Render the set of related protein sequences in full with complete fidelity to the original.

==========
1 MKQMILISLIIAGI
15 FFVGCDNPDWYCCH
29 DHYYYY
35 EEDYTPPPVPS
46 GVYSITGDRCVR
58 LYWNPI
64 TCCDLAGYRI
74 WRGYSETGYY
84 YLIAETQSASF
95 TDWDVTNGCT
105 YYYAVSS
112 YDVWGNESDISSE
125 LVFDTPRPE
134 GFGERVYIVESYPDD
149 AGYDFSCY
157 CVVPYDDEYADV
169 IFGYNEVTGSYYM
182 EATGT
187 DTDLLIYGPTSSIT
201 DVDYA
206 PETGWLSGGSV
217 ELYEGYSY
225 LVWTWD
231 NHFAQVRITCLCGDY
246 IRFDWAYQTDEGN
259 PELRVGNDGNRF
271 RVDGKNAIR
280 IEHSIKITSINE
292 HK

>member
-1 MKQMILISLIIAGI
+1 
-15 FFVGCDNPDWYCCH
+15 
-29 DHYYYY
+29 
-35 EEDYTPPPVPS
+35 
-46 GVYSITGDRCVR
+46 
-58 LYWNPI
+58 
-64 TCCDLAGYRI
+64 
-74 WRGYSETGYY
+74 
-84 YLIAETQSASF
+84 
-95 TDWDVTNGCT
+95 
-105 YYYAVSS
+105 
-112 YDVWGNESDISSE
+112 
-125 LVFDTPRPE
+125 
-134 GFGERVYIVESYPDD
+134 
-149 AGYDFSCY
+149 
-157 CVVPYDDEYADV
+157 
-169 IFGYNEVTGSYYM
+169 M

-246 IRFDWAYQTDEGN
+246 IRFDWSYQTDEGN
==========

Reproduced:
1 MKQMILISLIIAGI
15 FFVGCDNPDWYCCH
29 DHYYYY
35 EEDYTPPPVPS
46 GVYSITGDRCVR
58 LYWNPI
64 TCCDLAGYRI
74 WRGYSETGYY
84 YLIAETQSASF
95 TDWDVTNGCT
105 YYYAVSS
112 YDVWGNESDISSE
125 LVFDTPRPE
134 GFGERVYIVESYPDD
149 AGYDFSCY
157 CVVPYDDEYADV
169 IFGYNEVTGSYYM
182 EATGT
187 DTDLLIYGPTSSIT
201 DVDYA
206 PETGWLSGGSV
217 ELYEGYSY
225 LVWTWD
231 NHFAQVRITCLCGDY
246 IRFDWAYQTDEGN
259 PELRVGNDGNRF
271 RVDGKNAIR
280 IEHSIKITSINE
292 HK

>member
-1 MKQMILISLIIAGI
+1 
-15 FFVGCDNPDWYCCH
+15 
-29 DHYYYY
+29 
-35 EEDYTPPPVPS
+35 
-46 GVYSITGDRCVR
+46 
-58 LYWNPI
+58 
-64 TCCDLAGYRI
+64 
-74 WRGYSETGYY
+74 
-84 YLIAETQSASF
+84 
-95 TDWDVTNGCT
+95 
-105 YYYAVSS
+105 
-112 YDVWGNESDISSE
+112 
-125 LVFDTPRPE
+125 
-134 GFGERVYIVESYPDD
+134 
-149 AGYDFSCY
+149 
-157 CVVPYDDEYADV
+157 
-169 IFGYNEVTGSYYM
+169 M

-246 IRFDWAYQTDEGN
+246 IRFDWSYQTDEGN